Brighid’s Kiss

Although Eithne enjoyed performing she was coming to the realization that she was deriving more pleasure in the writing and recording of newly written work. Eithne had toured with Capercaillie in Germany in 1993 and also performed with Dan ar Braz’ Heritage de Celts at Festival Cornauille in Quimpaer, Brittany. Enthused by these experiences, she began to further focus on writing songs and melodies. In April 1995, having recovered from her initial period of illness, we began to record a second album which included a greater number of Eithne’s original compositions written over the previous couple of years. Our previous touring experience had inspired the use of ‘world music’ influences and these rhythms and sounds were used by Eithne in her writings. In the context of the ongoing peace process in the North, she took the idea of the traditional song Nil Sé ‘na Lá and developed it with a positive slant into Tá Sé ‘na Lá. Those memorable times also inspired the song Brighid’s Kiss which provided the title for the album. In general, she focussed on the re-creation of new melodies for old songs which had lost their voice and this, in turn, influenced the writing of entirely new compositions. Omeath Music and Brighid’s Kiss were examples of her method of gathering snippets of old songs and developing them with new melodies or taking old airs to be matched with newly written lyrics, many with particular emphasis on the mythology of Louth. Bealtaine Song or Babog na Bealtaine was another song on the album which was dedicated to our son, Finnian who was born in the early stages of the formation of the album and who was present at much of the recording. We toured many summer festivals with this album including Tonder, Forde, Copehhagen, Mistlebach (Austria), Hallien and Quimper. We recorded with Donald Shaw in Findhorn, Scotland as part of a collaborative series of television programmes called Tasci for Scottish television – some of which can currently be found on Youtube.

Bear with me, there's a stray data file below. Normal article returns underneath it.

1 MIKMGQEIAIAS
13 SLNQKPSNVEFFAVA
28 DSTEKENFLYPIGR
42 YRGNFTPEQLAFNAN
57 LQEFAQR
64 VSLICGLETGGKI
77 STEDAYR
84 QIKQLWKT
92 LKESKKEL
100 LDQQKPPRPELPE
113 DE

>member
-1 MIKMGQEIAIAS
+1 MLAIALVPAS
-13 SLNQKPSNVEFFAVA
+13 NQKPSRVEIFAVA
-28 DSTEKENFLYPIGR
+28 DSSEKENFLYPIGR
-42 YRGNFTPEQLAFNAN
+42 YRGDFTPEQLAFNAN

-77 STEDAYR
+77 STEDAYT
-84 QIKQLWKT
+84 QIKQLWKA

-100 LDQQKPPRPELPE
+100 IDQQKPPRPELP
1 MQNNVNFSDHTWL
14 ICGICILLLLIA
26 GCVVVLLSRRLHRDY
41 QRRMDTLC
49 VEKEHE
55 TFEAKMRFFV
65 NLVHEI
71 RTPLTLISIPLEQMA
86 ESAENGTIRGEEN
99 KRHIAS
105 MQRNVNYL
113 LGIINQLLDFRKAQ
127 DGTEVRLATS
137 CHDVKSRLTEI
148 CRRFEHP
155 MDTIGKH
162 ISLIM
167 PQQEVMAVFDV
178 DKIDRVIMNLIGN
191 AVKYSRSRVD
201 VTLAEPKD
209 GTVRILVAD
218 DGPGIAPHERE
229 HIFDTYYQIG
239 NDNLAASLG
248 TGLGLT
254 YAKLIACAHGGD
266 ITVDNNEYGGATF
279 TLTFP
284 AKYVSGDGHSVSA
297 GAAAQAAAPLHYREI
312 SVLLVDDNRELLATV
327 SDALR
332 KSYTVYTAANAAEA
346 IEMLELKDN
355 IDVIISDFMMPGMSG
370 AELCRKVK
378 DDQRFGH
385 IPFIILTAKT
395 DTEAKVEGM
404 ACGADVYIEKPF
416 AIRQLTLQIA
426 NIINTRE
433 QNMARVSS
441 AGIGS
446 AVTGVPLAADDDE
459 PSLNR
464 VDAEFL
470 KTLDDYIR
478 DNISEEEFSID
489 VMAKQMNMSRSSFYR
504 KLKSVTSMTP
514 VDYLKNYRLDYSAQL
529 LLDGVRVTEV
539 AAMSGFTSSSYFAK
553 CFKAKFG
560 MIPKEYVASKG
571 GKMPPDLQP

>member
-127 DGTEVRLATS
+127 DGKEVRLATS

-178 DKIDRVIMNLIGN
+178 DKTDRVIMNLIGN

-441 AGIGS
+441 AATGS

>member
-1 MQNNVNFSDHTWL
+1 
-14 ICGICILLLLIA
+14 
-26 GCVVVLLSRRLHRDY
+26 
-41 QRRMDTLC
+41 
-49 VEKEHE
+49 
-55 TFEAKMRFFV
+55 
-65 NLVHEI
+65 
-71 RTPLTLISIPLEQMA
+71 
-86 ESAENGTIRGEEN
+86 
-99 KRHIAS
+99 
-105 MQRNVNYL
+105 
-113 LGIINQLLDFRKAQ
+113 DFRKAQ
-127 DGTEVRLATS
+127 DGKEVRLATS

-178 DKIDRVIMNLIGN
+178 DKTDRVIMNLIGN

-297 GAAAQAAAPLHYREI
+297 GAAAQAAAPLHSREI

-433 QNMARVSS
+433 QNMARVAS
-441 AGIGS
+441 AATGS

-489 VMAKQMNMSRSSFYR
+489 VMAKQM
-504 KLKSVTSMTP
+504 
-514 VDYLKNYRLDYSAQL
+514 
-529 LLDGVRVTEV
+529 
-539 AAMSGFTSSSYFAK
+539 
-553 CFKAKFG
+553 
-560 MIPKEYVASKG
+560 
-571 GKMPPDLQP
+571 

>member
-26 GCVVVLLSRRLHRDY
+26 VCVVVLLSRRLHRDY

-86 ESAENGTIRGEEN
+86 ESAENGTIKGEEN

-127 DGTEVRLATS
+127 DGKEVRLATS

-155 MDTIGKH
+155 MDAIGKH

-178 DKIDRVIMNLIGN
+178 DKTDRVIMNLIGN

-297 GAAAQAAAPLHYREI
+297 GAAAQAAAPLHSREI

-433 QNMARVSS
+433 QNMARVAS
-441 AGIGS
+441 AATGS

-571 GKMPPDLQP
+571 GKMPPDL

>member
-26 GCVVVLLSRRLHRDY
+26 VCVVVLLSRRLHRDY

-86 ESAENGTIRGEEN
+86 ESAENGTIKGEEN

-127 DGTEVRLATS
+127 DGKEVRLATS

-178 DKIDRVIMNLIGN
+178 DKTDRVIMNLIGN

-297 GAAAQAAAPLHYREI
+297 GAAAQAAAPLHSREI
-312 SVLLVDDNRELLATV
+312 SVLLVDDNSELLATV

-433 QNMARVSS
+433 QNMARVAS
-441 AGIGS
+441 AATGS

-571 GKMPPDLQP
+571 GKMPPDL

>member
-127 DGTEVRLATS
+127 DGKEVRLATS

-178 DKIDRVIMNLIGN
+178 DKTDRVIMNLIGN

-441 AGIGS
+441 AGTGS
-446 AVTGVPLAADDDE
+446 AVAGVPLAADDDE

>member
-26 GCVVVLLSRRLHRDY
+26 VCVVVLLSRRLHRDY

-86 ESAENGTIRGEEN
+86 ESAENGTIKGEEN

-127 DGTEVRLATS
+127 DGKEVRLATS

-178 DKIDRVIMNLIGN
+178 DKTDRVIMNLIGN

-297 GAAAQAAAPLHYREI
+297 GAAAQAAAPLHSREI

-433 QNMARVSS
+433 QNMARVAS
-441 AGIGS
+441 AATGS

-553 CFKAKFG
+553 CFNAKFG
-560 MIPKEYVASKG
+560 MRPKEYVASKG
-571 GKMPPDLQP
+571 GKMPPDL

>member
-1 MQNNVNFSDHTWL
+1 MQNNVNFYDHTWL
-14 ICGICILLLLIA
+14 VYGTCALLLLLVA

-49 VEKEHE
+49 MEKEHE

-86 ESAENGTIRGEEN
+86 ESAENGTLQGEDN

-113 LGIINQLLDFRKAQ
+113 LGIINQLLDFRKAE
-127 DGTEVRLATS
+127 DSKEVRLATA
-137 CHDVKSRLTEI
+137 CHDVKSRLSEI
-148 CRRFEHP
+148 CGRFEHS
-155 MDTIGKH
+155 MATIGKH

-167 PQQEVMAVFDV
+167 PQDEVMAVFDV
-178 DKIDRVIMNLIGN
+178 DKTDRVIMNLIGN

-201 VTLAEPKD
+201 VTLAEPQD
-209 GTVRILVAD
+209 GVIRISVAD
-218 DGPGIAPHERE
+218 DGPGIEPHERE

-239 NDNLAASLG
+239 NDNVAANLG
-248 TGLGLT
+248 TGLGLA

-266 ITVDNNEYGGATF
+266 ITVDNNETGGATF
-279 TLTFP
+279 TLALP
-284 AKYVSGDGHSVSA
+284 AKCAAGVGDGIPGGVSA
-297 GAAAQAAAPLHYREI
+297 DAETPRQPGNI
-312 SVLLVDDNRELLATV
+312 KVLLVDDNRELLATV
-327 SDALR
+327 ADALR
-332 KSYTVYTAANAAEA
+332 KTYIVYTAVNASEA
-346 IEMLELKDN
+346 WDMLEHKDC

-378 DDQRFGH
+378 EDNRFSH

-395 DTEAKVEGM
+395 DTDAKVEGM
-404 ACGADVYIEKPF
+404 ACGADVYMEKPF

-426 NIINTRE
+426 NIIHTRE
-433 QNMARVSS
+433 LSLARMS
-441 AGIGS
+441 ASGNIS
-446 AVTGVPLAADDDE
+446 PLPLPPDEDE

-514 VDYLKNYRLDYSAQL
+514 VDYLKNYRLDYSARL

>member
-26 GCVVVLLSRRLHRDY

Signing to Peer Music, Sony Records & Senex Puer

A local sound engineer, Derek Turner, introduced us to Dara Kettle who represented Peer Music in Ireland. And we began our association with Dara by assigning our creative works to Peer Music to act as publisher. This led to a signing with Sony Music in France in 1997 for the album Senex Puer which was generally a mixture of previously recorded tracks from La Lugh and Brighid’s Kiss and the German Folk Festival tour recordings. The only new track on this album was the title track which again showcased her innovative ability to take something old and develop it into something entirely contemporary while retaining the soulfulness of the original. These years were a time of great musical activity; Eithne presented a paper on Traditional Song at the Merriman Summer School in Co. Clare and touring became a family affair as Dónal joined the band on keyboards and the younger children joined us for some of the longer summer tours.  Two of Eithne’s songs were also released as dance mixes by Sony. It was a bemusing experience to be brought to a Parisian basement studio where two local techno musicians had stripped the tracks down to the vocal line to re-record it with synthesizer, guitar and programming, and were seeking our approval on the results.

Development of Bilingua Material

Alongside performing and raising her family, Eithne continually worked on her song-writing during this period with the idea of recording a solo album as well as preparing material for future Lá Lugh recordings. Her creative writing was often inspired by the readings and discussions with the ELF (Experiencing Life’s Fullness) and Mount Oliver creative groups ; these were loose amalgams of disparate friends who met regularly in the mid 1990’s to read poetry and mythology, ranging from Greek to Celtic to modern writing, whatever was suggested by a member. Her notebooks are full of references to these readings. Many unfinished songs and poems are there with additions and changes, honing her writings. We started to experiment with a four-track recording device at home but Eithne felt more comfortable with the traditional method of pen and paper using a selection of diaries and notebooks. Many of the earlier notes are undated. Further periods of ill-health curtailed her performing career and she took the opportunity to return the studio to focus on recording of her work. This began in February 1997.